Alabama Republican Governor Robert Bentley said in a Martin Luther King Jr. Day message Monday that he does not consider Americans who do not accept Jesus Christ as their savior to be his brothers and sisters.
"There may be some people here today who do not have living within them the Holy Spirit," Bentley said shortly after taking the oath of office, according to the Birmingham News. ''But if you have been adopted in God's family like I have, and like you have if you're a Christian and if you're saved, and the Holy Spirit lives within you just like the Holy Spirit lives within me, then you know what that makes? It makes you and me brothers. And it makes you and me brother and sister."
''Now I will have to say that, if we don't have the same daddy, we're not brothers and sisters," he continued. "So anybody here today who has not accepted Jesus Christ as their savior, I'm telling you, you're not my brother and you're not my sister, and I want to be your brother."
American Atheists President David Silverman told Hotsheet that the comments were "bigoted" and show that Bentley "puts his Bible above the Constitution of the United States."
"There is a difference between being a governor and being a mullah, or being a preacher," he said. "Being the governor of all people means that you are a representative of all people. It certainly does not mean that you abuse your position to push your religion on people who differ from your faith."
The Anti-Defamation League, a Jewish rights group, also condemned the comments.
"It is shocking that Governor Bentley would suggest that non-Christians are not worthy of the same love and respect he professes to have for the Christian community," ADL Southeast Regional Director Bill Nigut said. "His comments are not only offensive, but also raise serious questions as to whether non-Christians can expect to receive equal treatment during his tenure as governor."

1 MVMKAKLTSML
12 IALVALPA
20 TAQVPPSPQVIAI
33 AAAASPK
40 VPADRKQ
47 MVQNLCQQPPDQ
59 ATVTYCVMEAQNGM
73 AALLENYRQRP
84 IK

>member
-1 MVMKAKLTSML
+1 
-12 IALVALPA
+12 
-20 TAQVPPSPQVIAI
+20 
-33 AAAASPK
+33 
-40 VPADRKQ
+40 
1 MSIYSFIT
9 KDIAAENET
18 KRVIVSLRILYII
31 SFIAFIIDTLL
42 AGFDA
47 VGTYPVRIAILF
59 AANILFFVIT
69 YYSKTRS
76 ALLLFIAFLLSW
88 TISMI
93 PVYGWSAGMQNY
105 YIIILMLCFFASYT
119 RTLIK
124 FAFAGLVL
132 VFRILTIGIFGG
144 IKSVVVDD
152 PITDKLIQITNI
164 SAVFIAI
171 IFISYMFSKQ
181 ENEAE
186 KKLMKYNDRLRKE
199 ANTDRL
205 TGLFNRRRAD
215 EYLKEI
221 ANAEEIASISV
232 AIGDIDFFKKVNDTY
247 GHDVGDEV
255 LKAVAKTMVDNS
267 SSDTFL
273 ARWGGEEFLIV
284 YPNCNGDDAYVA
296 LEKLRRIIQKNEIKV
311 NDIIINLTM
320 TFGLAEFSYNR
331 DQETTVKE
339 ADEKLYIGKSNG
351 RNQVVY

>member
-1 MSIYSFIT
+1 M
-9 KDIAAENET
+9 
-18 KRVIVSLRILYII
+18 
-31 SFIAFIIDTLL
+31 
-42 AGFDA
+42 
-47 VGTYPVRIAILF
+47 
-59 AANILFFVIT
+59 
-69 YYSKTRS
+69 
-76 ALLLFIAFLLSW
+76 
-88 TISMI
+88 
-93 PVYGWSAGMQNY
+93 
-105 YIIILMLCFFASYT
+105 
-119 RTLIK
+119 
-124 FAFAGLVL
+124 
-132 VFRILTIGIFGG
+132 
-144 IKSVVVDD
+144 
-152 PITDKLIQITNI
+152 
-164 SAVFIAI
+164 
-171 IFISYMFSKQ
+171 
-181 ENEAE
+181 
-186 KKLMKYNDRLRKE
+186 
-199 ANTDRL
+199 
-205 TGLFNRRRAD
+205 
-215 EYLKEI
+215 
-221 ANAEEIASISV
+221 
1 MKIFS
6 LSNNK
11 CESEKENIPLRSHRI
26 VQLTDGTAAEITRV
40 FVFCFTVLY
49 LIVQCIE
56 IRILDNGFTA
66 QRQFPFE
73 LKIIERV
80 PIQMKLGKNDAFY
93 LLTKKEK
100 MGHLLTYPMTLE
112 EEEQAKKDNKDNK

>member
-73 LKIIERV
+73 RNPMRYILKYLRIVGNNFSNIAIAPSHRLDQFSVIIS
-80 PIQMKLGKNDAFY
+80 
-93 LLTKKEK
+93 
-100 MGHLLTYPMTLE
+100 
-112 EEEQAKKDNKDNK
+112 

Nigut added: "Governor Bentley's remarks suggest that he is determined to use his new position to proselytize for Christian conversion. If he does so, he is dancing dangerously close to a violation of the First Amendment of the U.S. Constitution, which forbids government from promoting the establishment of any religion."
Asked about Bentley's comments, his communications director, Rebekah Caldwell Mason, told the Birmingham News, "He is the governor of all the people, Christians, non-Christians alike."
While Bentley, a deacon at a Baptist church, drew a distinction between Christians and non-Christians in his comments, he also said he was "color blind" and would represent all the people in his state.
Bentley's comments may not be much of a problem for the new governor. During the Alabama GOP gubernatorial primary, candidate Bradley Byrne was attacked for allegedly suggesting that evolution, as opposed to creationism, "best explains the origin of life."
His response was to deem the ad awash in "despicable lies" and insist, "As a Christian and as a public servant, I have never wavered in my belief that this world and everything in it is a masterpiece created by the hands of God." He went on to tout his efforts to ensure creationism be taught in public schools.
The way I read that, but maybe it's my poor understanding of Southern American English that he's apologizing, kind of, for anybody hearing that, not for actually saying it or being of the opinion.
But you should ignore it because whenever he says something he really thinks and it is picked up outside the circle of his brothers & sisters then he just said it as a private citizen and you can say anything as a private citizen when you are a governor.